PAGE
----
Revealed: The UK health and fitness apps selling your personal data

  • The UK’s most popular health and fitness apps collect 14 personal data points about their users on average, with the exercise tracker Fitbit collecting the most information
  • Data harvesters who sell on your personal information can legally gather your location, photos, videos and health and fitness details from these apps
  • Running coach app Runna shares 13 data points with third parties, including users’ location, photos, and health and fitness information 
  • Six out of 10 apps analysed collect users’ photos and five collect their precise current location
  • Data protection service Incogni warns consumers to be wary of what they share with apps which then pass on personal information to data brokers 

The UK’s most popular health and fitness apps collect an average of 14 personal data points about their users, which can then be sold on to data harvesters who profit off people’s personal details, new analysis by the data protection service Incogni has found.

Millions of people use fitness apps and trackers to record their runs, workouts and diets — but there can be a privacy trade-off. Those who use fitness trackers, such as the 50,000 competitors who ran in April’s London Marathon, regularly upload personal details including their precise location and heart rate alongside their lap times. 

Yet unbeknown to many users, data brokers could be buying this personal information from the fitness app companies, and then selling it on. Insurance companies, advertisers, and public bodies all have their uses for such information. 

Incogni’s analysis of the biggest fitness apps in the UK by revenue found that the exercise tracker Fitbit, which can connect to smartwatches, is the most data-hungry app, collecting a total of 21 data points from its users.

Six out of 10 apps studied collect users’ photos, while five collect their exact current location (Fitbit, Strava, AllTrails, Runna, MyFitnessPal), meaning app developers know where their users train and possibly other places they visit regularly.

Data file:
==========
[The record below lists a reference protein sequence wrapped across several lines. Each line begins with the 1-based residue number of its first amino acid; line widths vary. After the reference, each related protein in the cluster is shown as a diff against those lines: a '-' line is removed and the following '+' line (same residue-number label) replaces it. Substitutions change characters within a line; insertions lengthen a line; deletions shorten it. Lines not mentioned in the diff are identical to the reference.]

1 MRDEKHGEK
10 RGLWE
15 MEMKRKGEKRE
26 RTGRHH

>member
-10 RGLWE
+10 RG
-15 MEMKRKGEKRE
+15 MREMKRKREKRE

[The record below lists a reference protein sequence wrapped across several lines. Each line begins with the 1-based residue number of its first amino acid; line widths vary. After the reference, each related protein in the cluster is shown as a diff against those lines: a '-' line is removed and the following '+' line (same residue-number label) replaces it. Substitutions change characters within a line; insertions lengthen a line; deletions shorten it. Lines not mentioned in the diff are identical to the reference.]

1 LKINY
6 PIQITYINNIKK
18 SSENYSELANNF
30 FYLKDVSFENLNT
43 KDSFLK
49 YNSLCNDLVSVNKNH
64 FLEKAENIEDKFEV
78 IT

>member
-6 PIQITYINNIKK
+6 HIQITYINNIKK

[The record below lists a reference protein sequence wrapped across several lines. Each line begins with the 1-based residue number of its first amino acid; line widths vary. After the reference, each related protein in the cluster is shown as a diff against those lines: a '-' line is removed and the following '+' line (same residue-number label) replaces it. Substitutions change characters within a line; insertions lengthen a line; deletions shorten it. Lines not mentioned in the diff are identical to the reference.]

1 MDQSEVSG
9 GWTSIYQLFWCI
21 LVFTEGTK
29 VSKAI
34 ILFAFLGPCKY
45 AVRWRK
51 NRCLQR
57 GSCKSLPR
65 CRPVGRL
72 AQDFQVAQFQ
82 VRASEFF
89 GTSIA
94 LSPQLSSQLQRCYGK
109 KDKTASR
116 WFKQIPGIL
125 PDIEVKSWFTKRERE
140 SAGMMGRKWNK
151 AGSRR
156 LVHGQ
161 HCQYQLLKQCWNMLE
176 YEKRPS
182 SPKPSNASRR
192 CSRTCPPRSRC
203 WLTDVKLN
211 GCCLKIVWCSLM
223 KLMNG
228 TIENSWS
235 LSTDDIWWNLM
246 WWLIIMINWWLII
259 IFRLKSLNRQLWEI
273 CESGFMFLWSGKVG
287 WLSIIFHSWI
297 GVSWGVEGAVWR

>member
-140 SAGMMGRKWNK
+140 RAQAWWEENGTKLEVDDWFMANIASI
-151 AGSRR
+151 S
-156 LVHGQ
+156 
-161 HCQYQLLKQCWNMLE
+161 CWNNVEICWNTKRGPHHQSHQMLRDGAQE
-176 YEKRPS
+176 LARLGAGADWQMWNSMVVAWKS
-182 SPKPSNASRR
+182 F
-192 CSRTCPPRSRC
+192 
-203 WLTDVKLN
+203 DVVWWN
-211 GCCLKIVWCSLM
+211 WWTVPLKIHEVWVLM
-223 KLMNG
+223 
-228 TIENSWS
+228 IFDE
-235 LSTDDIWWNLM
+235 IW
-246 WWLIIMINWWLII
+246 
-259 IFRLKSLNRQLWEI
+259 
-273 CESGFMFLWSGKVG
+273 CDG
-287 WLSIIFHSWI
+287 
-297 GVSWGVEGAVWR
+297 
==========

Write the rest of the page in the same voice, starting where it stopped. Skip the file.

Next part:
Not all of the apps that collect data sell it on, but the running coach app Runna, which collects 13 data points, shares all of them with third parties like data brokers. This includes users’ precise location, name and email addresses, photos, and health and fitness information. 

In total three fitness apps — Runna, MyFitnessPal and AllTrails — share users’ location data with third parties.

Chart: User data points collected and shared by fitness apps

Five of the 10 apps (Fitbit, Strava, AllTrails, Calm and Calorie Counter) collect a vaguely defined, catch-all category of personal data called ‘other info’. The similarly ill-defined ‘other user-generated content’ is collected by nine out of 10 apps, with Headspace being the exception.

Incogni has published its findings in a report entitled ‘Exercising caution: how top fitness apps in the UK can compromise your privacy’

Darius Belejevas, head of data protection service Incogni, comments: 

“Apps that record and track exercise data can be a great motivational tool that millions of Brits use to get more out of their workouts, eat better, keep running or just keep active.

“But without realising it, many of us are giving away personal data that doesn’t just show how many calories we’ve eaten or steps we’ve walked, but also reveals the precise location where and when we took those steps.  

“Sensitive, personal health and fitness information is highly valuable to data brokers because there are hundreds of interested parties — both legal and illegal — willing to pay for such information, including insurance companies and marketers.

“It is especially worrying that some apps collect ‘other info’ and ‘other user-generated content’ without specifying what these vague terms involve.

“Most people are shocked at just how much information data brokers hold about all of us — and the only effective way to avoid them profiting from your privacy is to use a data protection service to remove your information from each and every data broker’s lists.” 

Chris Price